You may have a common reaction when you first hear that ringing in your ears: pretend everything’s good. You continue your regular routines: you have a chat with friends, go shopping, and prepare lunch. In the meantime, you’re trying to push that ringing in your ear to the back of your mind. Because there is one thing you feel certain of: your tinnitus will go away on its own.
After several more days of unrelenting ringing and buzzing, however, you begin to have doubts.
This situation happens to other people as well. Tinnitus can be a tricky little affliction, at times it will recede by itself and sometimes, it will stick around for a longer period of time.
When Tinnitus is Likely to Vanish by Itself
Tinnitus is very common everywhere, almost everyone’s had a bout every now and then. Tinnitus is a temporary condition, in most circumstances, and will eventually subside on its own. A rock concert is a good illustration: you go see Bruce Springsteen at your local stadium (it’s a good show) and when you get home, you discover that there is ringing in your ears.
The type of tinnitus that is linked to temporary injury from loud noise will normally subside within a few days (and you chalk it up to the price of seeing your favorite band play live).
Over time loss of hearing can go from temporary or “acute” to permanent or “chronic” because of this exact kind of injury. Too many of those types of concerts and you might end up with permanent tinnitus.
sometimes, Tinnitus Doesn’t Simply Disappear
If your tinnitus lingers for over three months it’s then labeled as chronic tinnitus (but you should have it examined by an expert long before that).
Around 5-15% of individuals globally have recorded symptoms of chronic tinnitus. The exact causes of tinnitus are still not well known although there are some known connections (such as hearing loss).
Normally, a fast cure for tinnitus will be elusive if the triggers aren’t clear. If your ears have been ringing for over three months and there’s no identifiable cause, there’s a strong possibility that the sound will not subside by itself. In those cases, there are treatment possibilities available (like cognitive behavioral therapy or noise-canceling devices) that can help you deal with symptoms and protect your quality of life.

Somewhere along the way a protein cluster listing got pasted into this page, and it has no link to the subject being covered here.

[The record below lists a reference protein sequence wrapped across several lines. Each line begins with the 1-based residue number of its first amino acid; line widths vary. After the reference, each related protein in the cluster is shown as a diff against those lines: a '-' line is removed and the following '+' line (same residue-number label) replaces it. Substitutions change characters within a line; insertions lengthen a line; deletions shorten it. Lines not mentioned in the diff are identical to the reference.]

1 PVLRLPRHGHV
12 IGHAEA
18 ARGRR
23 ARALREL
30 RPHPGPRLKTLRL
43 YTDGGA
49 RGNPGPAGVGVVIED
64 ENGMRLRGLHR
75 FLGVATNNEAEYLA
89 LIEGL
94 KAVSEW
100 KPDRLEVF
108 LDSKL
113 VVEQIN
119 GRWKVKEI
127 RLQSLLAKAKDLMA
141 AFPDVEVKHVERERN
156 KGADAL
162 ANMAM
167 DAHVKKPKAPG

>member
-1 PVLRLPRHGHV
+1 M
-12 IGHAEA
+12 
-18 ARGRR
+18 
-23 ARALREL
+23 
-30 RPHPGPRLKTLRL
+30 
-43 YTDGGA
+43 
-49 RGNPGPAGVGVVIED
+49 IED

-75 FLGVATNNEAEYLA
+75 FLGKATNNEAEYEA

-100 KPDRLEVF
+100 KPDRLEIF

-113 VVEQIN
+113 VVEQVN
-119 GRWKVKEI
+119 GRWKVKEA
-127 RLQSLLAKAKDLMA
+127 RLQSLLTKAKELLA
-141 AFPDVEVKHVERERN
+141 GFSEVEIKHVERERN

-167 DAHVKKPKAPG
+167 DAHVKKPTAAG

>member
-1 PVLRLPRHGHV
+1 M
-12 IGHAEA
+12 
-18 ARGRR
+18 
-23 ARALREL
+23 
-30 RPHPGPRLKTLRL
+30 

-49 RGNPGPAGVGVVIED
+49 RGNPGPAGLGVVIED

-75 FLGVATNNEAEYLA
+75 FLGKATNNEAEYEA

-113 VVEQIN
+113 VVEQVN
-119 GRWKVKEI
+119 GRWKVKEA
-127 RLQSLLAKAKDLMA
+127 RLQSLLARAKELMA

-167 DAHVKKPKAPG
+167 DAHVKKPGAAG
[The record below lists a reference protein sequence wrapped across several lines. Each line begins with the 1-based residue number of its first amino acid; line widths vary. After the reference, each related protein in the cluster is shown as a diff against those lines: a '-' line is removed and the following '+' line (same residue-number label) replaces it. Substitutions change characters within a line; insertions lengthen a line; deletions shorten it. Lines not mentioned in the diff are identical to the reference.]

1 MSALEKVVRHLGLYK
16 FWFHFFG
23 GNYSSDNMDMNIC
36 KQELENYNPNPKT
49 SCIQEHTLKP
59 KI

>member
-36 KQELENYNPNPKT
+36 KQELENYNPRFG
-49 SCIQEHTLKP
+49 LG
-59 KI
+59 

The Cause of Your Tinnitus is Important
It becomes much simpler to mitigate the symptoms of tinnitus when you are able to recognize the underlying causes. If a bacterial ear infection is, for example, the reason for your tinnitus, you can restore a healthy ear and clear hearing by treating it with antibiotics.
Some causes of acute tinnitus may include:
- Eardrum damage (such as a perforated eardrum)
- Meniere’s disease (this usually has no cure and is often associated with chronic tinnitus)
- Chronic ear infections
- Hearing loss (again, this is often associated with chronic tinnitus)
- A blockage in the ear or ear canal
The Big Question…Will my Tinnitus Ever go Away?
The bottom line is that in most cases, yes, your tinnitus will recede by itself. But it becomes progressively more likely that you’re dealing with chronic tinnitus the longer these tinnitus sounds last.
You can convince yourself that everything is fine and hope that the ringing will simply stop. But there could come a point where your tinnitus starts to become uncomfortable, where it’s tough to concentrate because the sound is too disruptive. And in those instances, you might want a treatment plan more thorough than crossing your fingers.
In most cases, though, in fact, throughout most of your life, your tinnitus will usually go away by itself, a normal reaction to a loud environment (and your body’s way of letting you know to stay away from that environment from now on). Whether that’s acute or chronic tinnitus, well, we’ll only know over time.